A Cast-Iron Aeroplane That Can Actually Fly

A solid collection of prose poems written by some of the best American practitioners of the genre. It also provides a good way of looking at the prose poem as a legitimate genre by focusing on what the poets themselves have to say about their own work.

“A Cast-Iron Aeroplane is at once a fun and valuable anthology because of its variety of prose poems and its format–80 poems by 80 poets, with commentaries on the poems by the poets. As the editor Peter Johnson suggests in his preface, it is refreshing to encounter poets unafraid of discussing their own work, and Johnson has set up non-restrictive terms for discussion worthy of the genre itself. As for the poems themselves, no succinct summary will do them justice. Generically speaking, they riff off the anecdote, the description, the short-short story, love poetry, surrealist poetry, and even ekphrastic poetry. Sometimes prose is mixed with verse, and one poem is reminiscent of a page out of a Renaissance emblem book. Playfulness is a leitmotif of the volume, but the play takes many forms, and it is often a prelude to a complex thought or an intense emotion that might not be accessible through direct approach or through verse in its traditional forms.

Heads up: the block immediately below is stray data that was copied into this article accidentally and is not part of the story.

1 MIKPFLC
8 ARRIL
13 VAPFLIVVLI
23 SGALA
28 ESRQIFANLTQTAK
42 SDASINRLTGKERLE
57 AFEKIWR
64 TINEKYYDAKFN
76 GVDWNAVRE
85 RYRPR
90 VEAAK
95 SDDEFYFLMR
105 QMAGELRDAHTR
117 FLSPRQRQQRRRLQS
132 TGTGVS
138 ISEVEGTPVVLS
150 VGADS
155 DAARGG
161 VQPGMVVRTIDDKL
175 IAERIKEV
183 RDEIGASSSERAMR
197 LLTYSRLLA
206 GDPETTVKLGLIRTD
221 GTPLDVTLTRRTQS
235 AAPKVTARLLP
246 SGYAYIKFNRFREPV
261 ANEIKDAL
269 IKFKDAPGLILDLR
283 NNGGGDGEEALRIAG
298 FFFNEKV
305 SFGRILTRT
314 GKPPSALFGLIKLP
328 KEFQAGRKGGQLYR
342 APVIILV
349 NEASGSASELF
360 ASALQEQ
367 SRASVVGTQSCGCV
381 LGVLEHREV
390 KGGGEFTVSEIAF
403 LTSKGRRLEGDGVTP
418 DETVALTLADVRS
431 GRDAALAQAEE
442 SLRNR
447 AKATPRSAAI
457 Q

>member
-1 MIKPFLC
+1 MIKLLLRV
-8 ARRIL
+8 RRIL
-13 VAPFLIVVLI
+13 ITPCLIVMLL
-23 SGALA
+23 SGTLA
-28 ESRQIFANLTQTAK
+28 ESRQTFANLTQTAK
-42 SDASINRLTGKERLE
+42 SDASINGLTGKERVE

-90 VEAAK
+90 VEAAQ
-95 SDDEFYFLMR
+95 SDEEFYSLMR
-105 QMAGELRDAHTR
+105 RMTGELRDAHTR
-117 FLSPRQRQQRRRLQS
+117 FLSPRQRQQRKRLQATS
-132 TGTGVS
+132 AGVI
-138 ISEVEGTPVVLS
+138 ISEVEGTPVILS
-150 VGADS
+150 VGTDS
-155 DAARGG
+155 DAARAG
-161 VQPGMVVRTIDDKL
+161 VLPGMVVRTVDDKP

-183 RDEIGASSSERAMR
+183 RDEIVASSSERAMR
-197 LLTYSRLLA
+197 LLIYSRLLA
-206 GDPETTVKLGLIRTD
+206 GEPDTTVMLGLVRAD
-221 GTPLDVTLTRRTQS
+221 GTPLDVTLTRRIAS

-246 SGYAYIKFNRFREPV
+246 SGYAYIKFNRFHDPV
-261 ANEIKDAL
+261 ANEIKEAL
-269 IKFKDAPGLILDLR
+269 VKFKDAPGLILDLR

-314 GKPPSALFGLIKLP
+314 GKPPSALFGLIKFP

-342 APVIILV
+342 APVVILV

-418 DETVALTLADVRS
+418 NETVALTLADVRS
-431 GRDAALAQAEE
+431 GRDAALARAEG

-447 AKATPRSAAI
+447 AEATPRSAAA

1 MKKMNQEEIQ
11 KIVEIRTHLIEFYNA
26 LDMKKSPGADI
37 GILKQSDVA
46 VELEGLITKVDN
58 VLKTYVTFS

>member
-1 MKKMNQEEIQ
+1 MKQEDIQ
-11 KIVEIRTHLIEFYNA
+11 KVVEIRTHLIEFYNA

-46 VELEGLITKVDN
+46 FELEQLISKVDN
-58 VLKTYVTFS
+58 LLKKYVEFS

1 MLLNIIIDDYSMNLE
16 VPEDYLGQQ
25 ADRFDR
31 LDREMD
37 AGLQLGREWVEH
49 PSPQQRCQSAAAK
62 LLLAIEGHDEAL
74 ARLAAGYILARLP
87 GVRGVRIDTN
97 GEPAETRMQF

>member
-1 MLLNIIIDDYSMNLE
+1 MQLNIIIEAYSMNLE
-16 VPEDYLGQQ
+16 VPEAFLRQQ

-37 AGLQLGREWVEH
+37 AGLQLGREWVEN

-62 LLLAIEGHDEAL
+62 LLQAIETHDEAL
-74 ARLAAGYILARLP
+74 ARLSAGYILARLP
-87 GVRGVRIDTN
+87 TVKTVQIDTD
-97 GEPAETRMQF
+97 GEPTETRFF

“The publication of this anthology is also an occasion to reflect on prose poetry as a genre, or an anti-genre, depending on where one is coming from. Here is where the combination of poems and commentaries is especially appealing/thought-provoking. The commentaries, in their rhetorical gestures, like digression and self-correction, often take on the qualities of the prose poems they are reflecting on, and this blurring between poem and commentary is one of the many winning features of the book, making this anthology a cast-iron airplane that actually does fly.”

— Steven Monte, author of Invisible Fences: Prose Poetry as a Genre in French and American Literature

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